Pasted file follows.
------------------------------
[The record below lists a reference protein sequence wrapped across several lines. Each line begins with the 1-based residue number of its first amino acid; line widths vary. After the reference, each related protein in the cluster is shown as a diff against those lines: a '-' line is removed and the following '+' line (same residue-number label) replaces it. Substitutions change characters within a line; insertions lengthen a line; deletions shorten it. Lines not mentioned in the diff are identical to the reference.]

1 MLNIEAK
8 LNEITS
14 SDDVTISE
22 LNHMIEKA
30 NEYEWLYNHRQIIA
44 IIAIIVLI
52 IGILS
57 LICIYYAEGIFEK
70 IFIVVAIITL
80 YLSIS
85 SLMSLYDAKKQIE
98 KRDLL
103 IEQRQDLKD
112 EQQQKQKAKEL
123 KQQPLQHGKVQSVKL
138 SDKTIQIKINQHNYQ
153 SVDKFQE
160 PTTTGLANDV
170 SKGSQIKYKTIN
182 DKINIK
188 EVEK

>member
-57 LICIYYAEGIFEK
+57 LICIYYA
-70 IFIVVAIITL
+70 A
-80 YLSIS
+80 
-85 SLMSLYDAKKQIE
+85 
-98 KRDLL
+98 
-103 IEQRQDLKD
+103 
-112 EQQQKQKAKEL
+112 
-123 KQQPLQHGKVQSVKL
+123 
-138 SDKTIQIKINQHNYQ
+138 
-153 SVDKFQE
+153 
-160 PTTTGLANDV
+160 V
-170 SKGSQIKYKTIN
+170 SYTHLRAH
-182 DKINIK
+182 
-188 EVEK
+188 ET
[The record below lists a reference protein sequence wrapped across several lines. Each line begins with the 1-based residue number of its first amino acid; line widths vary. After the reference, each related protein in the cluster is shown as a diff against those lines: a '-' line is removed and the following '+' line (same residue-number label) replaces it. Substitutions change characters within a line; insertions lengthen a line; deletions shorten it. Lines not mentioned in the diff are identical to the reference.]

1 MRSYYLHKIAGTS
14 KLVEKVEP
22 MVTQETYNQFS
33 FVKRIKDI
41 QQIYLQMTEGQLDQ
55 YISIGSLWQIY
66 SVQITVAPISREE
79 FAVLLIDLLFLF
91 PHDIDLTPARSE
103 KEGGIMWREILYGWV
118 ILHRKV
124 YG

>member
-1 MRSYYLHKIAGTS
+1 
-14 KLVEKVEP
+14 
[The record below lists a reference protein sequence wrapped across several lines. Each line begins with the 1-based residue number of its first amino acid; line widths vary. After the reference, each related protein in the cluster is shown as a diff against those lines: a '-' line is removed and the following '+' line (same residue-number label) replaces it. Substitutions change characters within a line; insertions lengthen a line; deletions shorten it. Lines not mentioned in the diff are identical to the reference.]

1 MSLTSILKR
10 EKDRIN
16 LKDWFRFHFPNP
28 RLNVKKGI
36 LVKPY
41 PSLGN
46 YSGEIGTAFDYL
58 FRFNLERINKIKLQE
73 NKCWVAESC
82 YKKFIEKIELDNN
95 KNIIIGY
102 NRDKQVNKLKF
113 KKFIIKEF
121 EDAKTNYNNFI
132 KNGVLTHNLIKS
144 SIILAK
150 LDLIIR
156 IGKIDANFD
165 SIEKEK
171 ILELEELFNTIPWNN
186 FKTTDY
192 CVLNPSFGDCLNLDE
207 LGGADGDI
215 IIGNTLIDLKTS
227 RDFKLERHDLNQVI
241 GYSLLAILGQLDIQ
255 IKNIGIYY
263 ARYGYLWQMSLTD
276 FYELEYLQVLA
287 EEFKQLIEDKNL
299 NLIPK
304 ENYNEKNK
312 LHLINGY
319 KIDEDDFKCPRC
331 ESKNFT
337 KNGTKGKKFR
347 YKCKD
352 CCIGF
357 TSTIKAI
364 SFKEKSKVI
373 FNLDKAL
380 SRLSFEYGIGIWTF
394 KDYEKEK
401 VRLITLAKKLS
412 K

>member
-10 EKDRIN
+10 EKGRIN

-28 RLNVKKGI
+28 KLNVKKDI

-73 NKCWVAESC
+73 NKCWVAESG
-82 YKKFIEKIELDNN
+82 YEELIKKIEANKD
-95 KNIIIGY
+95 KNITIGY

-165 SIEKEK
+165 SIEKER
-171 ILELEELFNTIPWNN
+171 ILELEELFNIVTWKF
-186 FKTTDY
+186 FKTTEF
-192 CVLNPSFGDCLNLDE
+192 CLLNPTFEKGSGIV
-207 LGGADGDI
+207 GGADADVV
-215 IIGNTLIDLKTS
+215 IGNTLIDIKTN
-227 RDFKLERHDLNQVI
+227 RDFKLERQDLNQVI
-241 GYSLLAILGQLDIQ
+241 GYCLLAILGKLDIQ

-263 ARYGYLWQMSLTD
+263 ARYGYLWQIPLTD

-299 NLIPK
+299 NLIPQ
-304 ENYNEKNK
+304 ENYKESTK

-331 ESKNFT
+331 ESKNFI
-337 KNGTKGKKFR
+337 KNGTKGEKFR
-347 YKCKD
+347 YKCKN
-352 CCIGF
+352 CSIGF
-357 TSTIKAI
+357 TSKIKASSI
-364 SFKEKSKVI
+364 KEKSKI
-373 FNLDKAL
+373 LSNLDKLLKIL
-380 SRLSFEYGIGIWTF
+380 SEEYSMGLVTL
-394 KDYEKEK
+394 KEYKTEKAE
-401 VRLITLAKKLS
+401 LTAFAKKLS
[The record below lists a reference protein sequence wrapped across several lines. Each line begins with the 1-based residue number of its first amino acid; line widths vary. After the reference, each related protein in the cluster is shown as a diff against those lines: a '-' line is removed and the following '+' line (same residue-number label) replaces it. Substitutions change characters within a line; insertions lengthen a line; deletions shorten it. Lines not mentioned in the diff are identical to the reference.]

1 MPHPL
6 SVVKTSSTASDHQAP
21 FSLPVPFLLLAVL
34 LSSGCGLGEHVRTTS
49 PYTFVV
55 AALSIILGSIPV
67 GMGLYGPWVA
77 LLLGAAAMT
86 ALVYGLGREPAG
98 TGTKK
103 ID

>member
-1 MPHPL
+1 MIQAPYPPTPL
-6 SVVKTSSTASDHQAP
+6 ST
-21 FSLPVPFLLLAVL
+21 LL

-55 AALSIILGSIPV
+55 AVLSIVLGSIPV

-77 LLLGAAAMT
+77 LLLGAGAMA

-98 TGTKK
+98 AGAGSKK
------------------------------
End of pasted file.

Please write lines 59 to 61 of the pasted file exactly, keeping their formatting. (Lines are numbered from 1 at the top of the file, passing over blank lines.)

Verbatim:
66 SVQITVAPISREE
79 FAVLLIDLLFLF
91 PHDIDLTPARSE